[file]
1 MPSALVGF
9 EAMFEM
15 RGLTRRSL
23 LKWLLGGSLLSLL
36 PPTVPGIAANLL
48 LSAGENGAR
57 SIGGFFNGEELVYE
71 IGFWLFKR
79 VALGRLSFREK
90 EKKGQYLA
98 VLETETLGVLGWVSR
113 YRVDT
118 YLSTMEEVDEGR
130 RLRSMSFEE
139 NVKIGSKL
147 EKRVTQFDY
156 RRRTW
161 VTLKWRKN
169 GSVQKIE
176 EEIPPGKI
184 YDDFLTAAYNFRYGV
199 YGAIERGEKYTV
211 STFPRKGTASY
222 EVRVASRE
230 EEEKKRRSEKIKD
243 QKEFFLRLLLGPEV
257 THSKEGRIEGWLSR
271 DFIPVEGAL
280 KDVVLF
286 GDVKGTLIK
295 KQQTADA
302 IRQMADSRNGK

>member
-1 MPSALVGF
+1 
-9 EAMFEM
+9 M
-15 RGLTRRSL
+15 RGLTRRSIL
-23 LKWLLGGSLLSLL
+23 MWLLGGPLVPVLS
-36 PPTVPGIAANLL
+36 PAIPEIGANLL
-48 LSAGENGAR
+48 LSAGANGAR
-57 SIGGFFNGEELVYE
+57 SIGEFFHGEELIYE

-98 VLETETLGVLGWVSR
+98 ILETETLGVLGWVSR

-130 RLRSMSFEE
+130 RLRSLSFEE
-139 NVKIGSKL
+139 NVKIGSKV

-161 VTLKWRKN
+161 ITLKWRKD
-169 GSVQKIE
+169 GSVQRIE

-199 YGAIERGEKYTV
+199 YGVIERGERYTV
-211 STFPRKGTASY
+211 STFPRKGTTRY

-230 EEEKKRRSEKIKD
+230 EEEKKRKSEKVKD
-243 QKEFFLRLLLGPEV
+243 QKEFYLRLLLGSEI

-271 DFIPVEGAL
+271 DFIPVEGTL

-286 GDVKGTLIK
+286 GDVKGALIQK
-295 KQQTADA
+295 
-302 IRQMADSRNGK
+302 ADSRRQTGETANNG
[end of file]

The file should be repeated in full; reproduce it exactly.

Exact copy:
1 MPSALVGF
9 EAMFEM
15 RGLTRRSL
23 LKWLLGGSLLSLL
36 PPTVPGIAANLL
48 LSAGENGAR
57 SIGGFFNGEELVYE
71 IGFWLFKR
79 VALGRLSFREK
90 EKKGQYLA
98 VLETETLGVLGWVSR
113 YRVDT
118 YLSTMEEVDEGR
130 RLRSMSFEE
139 NVKIGSKL
147 EKRVTQFDY
156 RRRTW
161 VTLKWRKN
169 GSVQKIE
176 EEIPPGKI
184 YDDFLTAAYNFRYGV
199 YGAIERGEKYTV
211 STFPRKGTASY
222 EVRVASRE
230 EEEKKRRSEKIKD
243 QKEFFLRLLLGPEV
257 THSKEGRIEGWLSR
271 DFIPVEGAL
280 KDVVLF
286 GDVKGTLIK
295 KQQTADA
302 IRQMADSRNGK

>member
-1 MPSALVGF
+1 
-9 EAMFEM
+9 M
-15 RGLTRRSL
+15 RGLTRRSIL
-23 LKWLLGGSLLSLL
+23 MWLLGGPLVPVLS
-36 PPTVPGIAANLL
+36 PAIPEIGANLL
-48 LSAGENGAR
+48 LSAGANGAR
-57 SIGGFFNGEELVYE
+57 SIGEFFHGEELIYE

-98 VLETETLGVLGWVSR
+98 ILETETLGVLGWVSR

-130 RLRSMSFEE
+130 RLRSLSFEE
-139 NVKIGSKL
+139 NVKIGSKV

-161 VTLKWRKN
+161 ITLKWRKD
-169 GSVQKIE
+169 GSVQRIE

-199 YGAIERGEKYTV
+199 YGVIERGERYTV
-211 STFPRKGTASY
+211 STFPRKGTTRY

-230 EEEKKRRSEKIKD
+230 EEEKKRKSEKVKD
-243 QKEFFLRLLLGPEV
+243 QKEFYLRLLLGSEI

-271 DFIPVEGAL
+271 DFIPVEGTL

-286 GDVKGTLIK
+286 GDVKGALIQK
-295 KQQTADA
+295 
-302 IRQMADSRNGK
+302 ADSRRQTGETANNG